As King Mohammed VI already said in his speech commemorating the Green March: A Moroccan can only be a patriot or a traitor. Of course, if someone takes the trouble to examine the stunted freedoms the Alawite dynasty promotes or the persecution to which it submits Saharawi dissidents, it is easy to conclude that in Morocco, treason is the noblest form of patriotism.

Blogger One Hump or Two expresses surprise at the fact that Moroccan authorities would go after someone so well-connected:

This shows Moroccan police will go after any Sahrawi who supports a referendum, even those with international connections and support. Haidar's awards (most recently the Civil Courage Prize) weresupposed to place her outside these dangers by showing the Moroccan government the world is watching them.

Sahara Occidental continues to post media roundups on Aminatou Haidar's case.

  • Laroussi

    Now why on earth do you call Western Sahara for “the Western Sahara” and make it part of Morocco?

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  • Laroussi

    1. “Aminatou Haidar is a leading activist for independence of the Western Sahara (from Morocco).”

    Mrs Haidar is a prominent Saharawi activist. She is fighting for independence for Western Sahara, not “the Western Sahara”. The Western Sahara can be anything from south of Morocco, west of Algeria, Western Sahara to Mauritania or even Mali.

    2. “Regardless of the accolades given to her, Haidar lived – until recently – in Morocco with great fear of being arrested”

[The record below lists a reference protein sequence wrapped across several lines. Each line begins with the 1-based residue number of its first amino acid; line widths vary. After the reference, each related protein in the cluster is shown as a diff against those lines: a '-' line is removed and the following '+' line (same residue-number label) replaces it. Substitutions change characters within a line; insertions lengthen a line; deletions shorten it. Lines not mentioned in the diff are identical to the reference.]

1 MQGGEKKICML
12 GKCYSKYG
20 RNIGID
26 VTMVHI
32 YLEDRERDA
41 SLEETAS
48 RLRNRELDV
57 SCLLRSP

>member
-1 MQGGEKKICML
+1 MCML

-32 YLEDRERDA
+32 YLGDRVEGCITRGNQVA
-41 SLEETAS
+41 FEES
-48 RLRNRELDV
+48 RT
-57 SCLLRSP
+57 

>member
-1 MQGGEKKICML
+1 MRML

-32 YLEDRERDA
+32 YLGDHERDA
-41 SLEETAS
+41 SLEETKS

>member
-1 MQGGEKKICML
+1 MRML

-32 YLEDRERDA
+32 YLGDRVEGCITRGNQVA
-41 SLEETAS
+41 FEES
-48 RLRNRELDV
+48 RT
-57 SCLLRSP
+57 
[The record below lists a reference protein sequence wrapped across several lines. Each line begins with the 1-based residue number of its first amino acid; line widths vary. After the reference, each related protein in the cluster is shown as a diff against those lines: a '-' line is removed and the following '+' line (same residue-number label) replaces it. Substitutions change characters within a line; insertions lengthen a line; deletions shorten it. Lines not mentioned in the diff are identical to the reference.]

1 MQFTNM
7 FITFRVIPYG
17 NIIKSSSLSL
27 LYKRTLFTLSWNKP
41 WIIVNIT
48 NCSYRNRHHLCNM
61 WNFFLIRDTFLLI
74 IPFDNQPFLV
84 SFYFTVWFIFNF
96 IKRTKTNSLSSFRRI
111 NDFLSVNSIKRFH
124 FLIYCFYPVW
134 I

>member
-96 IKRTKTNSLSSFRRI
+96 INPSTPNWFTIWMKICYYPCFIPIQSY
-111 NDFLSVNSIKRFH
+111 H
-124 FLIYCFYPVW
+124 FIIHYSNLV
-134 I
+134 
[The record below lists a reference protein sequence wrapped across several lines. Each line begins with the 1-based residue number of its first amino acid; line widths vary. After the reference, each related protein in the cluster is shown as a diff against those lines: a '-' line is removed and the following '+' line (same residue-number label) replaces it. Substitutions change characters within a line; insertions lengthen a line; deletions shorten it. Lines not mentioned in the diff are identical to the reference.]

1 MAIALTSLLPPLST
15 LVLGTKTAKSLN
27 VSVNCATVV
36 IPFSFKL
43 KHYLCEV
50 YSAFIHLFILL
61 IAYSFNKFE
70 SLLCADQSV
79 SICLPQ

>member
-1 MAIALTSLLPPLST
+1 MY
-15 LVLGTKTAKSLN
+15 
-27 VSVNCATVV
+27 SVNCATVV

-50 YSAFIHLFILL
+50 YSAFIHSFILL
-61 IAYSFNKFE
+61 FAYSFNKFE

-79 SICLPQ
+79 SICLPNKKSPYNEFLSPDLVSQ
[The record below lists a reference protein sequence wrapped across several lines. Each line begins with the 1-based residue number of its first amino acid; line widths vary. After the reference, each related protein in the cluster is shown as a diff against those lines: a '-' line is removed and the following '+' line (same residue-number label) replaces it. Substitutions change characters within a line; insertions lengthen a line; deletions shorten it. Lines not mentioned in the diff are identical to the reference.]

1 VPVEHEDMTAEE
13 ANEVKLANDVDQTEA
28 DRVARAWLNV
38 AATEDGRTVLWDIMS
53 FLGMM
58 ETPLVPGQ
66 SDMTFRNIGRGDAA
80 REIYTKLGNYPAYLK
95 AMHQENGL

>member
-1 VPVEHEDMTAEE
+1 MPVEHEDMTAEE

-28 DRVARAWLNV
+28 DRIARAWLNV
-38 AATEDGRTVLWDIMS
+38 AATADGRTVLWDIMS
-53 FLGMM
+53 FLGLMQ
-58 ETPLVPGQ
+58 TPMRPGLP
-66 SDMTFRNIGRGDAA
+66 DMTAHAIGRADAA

…in Morocco??? No. Mrs Haidar lives in El-Ayoune (Laayoune is the French transcription), in Western Sahara which is not part of Morocco.

    3. “She was then sent to Lanzarote in the Canary Islands, and later granted Spanish residency on humanitarian grounds, according to Spanish news organization ABC.”

    Aminatou Haidar was not granted Spanish residency this weekend after being expelled from Western Sahara. She already had Spanish residency since long before.

    The Spanish authorities declared that they had done “nada más y nada menos que lo que le corresponde hacer a un país donde esta ciudadana tiene la tarjeta de residencia legal” according to the Spanish newspaper ABC. End of second paragraph at the page that you link to.

    Aminatou Haidar was expelled from Western Sahara to the Canary Islands by the Moroccan authorities after having been removed of her passport and id-card. She declines having renounced her Moroccan citizenship, according to Christian Science Monitor. (The article is fairly accurate although CSM also writes that Mrs Haidar “returned to Morocco” and that Western Sahara is a “disputed Moroccan territory”. Please! Why can’t you get the facts right?)

    Furthermore I am not sure that you can renounce your Moroccan citizenship even according to Moroccan law. I do not think so. Other Saharawi human rights activists have tried and Morocco tends to consider people as Moroccan even after they have recieved citizenship in another country like France for example. Once Moroccan citizen, always Moroccan…